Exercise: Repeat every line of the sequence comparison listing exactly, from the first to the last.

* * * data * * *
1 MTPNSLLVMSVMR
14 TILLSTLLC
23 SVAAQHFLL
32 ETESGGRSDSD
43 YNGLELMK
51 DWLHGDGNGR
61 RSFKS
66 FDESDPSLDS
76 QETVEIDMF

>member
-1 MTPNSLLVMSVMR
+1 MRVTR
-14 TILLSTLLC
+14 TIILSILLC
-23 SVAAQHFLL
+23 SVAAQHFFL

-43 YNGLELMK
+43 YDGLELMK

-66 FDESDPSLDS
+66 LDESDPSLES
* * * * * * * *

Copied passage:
1 MTPNSLLVMSVMR
14 TILLSTLLC
23 SVAAQHFLL
32 ETESGGRSDSD
43 YNGLELMK
51 DWLHGDGNGR
61 RSFKS
66 FDESDPSLDS
76 QETVEIDMF

>member
-1 MTPNSLLVMSVMR
+1 MRVTR
-14 TILLSTLLC
+14 TIILSILLC
-23 SVAAQHFLL
+23 SVAAQHFFL

-43 YNGLELMK
+43 YDGLELMK

-66 FDESDPSLDS
+66 LDESDPSLES